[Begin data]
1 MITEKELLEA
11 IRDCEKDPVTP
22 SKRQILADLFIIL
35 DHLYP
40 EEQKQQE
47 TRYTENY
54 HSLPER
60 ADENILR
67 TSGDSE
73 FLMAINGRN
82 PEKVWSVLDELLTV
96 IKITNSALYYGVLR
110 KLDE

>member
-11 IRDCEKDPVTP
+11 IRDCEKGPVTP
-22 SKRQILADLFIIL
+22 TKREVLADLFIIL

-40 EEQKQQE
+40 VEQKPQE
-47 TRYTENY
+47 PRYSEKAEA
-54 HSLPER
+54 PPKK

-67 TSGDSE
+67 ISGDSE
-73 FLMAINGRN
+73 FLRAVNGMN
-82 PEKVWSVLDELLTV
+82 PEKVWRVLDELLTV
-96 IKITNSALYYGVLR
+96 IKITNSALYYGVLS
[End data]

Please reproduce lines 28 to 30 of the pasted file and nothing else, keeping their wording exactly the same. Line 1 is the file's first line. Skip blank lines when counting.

+73 FLRAVNGMN
-82 PEKVWSVLDELLTV
+82 PEKVWRVLDELLTV